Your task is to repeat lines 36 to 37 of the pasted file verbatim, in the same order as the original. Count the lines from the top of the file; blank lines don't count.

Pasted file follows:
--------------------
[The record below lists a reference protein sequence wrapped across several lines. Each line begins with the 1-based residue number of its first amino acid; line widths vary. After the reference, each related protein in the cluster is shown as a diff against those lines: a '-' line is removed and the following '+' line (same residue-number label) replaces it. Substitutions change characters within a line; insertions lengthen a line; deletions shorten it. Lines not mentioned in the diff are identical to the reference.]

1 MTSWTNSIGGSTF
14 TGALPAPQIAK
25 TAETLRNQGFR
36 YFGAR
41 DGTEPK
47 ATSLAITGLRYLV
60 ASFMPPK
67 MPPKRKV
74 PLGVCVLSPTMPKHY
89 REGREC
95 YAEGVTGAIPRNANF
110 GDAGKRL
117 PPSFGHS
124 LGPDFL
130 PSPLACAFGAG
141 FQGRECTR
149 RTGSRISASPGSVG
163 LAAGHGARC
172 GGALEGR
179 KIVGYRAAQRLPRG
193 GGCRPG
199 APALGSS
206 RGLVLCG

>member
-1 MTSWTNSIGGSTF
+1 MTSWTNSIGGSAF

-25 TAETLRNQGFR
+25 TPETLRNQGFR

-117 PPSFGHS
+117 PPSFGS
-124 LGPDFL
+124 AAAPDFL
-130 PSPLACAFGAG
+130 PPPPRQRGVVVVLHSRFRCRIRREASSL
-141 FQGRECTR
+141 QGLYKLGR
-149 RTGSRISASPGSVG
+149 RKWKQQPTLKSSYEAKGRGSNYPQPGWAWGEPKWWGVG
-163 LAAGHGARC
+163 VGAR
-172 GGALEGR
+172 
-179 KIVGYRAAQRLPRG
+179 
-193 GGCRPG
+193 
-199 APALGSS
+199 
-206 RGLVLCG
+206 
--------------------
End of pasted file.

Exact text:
-141 FQGRECTR
+141 QGLYKLGR